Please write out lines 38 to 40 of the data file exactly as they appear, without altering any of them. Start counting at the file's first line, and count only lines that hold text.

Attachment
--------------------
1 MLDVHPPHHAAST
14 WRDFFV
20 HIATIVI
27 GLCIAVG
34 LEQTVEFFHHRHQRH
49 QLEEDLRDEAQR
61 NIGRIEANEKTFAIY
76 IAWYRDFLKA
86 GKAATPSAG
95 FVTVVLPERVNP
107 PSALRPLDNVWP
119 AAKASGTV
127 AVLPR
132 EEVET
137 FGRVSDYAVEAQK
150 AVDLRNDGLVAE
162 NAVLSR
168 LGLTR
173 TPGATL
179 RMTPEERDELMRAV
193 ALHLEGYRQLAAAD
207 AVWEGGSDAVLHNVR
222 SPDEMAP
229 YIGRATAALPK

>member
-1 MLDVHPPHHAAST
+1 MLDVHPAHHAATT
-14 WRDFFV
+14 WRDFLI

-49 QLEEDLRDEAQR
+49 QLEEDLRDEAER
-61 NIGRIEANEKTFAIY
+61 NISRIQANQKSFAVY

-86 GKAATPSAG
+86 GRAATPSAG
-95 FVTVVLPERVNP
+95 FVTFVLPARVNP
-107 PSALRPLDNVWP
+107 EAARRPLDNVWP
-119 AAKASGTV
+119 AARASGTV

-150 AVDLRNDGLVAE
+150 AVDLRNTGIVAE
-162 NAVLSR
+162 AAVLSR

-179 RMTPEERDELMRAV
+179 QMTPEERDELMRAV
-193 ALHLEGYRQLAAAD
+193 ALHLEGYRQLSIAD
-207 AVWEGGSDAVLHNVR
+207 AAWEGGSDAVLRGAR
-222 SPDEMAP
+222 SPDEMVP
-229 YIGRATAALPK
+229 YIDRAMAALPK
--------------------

-107 PSALRPLDNVWP
+107 EAARRPLDNVWP
-119 AAKASGTV